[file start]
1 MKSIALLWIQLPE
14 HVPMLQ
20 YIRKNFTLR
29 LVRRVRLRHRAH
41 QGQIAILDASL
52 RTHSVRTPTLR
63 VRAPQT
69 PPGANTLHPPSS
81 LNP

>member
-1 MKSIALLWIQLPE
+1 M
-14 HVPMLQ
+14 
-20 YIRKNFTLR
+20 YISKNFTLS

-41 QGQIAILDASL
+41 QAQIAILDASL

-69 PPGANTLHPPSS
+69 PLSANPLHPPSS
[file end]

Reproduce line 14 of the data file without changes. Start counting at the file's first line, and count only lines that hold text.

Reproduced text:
+14 